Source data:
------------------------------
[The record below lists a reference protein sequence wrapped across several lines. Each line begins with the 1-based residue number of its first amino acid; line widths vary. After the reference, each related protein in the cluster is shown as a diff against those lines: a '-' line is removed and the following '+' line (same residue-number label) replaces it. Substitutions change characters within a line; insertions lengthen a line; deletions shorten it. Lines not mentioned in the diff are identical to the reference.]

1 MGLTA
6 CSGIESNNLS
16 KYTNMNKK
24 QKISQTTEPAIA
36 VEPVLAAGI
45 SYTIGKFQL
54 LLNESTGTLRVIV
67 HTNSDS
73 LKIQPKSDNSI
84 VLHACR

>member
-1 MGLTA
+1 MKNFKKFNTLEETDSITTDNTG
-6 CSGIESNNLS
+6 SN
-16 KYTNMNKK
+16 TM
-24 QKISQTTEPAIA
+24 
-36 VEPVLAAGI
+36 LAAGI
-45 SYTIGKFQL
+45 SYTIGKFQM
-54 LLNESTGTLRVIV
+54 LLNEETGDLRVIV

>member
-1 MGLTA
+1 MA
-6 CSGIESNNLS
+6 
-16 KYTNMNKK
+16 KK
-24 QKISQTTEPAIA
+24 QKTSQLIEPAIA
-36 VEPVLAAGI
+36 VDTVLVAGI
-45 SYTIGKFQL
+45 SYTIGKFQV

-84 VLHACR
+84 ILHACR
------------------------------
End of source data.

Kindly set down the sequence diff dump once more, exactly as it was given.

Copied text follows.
[The record below lists a reference protein sequence wrapped across several lines. Each line begins with the 1-based residue number of its first amino acid; line widths vary. After the reference, each related protein in the cluster is shown as a diff against those lines: a '-' line is removed and the following '+' line (same residue-number label) replaces it. Substitutions change characters within a line; insertions lengthen a line; deletions shorten it. Lines not mentioned in the diff are identical to the reference.]

1 MGLTA
6 CSGIESNNLS
16 KYTNMNKK
24 QKISQTTEPAIA
36 VEPVLAAGI
45 SYTIGKFQL
54 LLNESTGTLRVIV
67 HTNSDS
73 LKIQPKSDNSI
84 VLHACR

>member
-1 MGLTA
+1 MKNFKKFNTLEETDSITTDNTG
-6 CSGIESNNLS
+6 SN
-16 KYTNMNKK
+16 TM
-24 QKISQTTEPAIA
+24 
-36 VEPVLAAGI
+36 LAAGI
-45 SYTIGKFQL
+45 SYTIGKFQM
-54 LLNESTGTLRVIV
+54 LLNEETGDLRVIV

>member
-1 MGLTA
+1 MA
-6 CSGIESNNLS
+6 
-16 KYTNMNKK
+16 KK
-24 QKISQTTEPAIA
+24 QKTSQLIEPAIA
-36 VEPVLAAGI
+36 VDTVLVAGI
-45 SYTIGKFQL
+45 SYTIGKFQV

-84 VLHACR
+84 ILHACR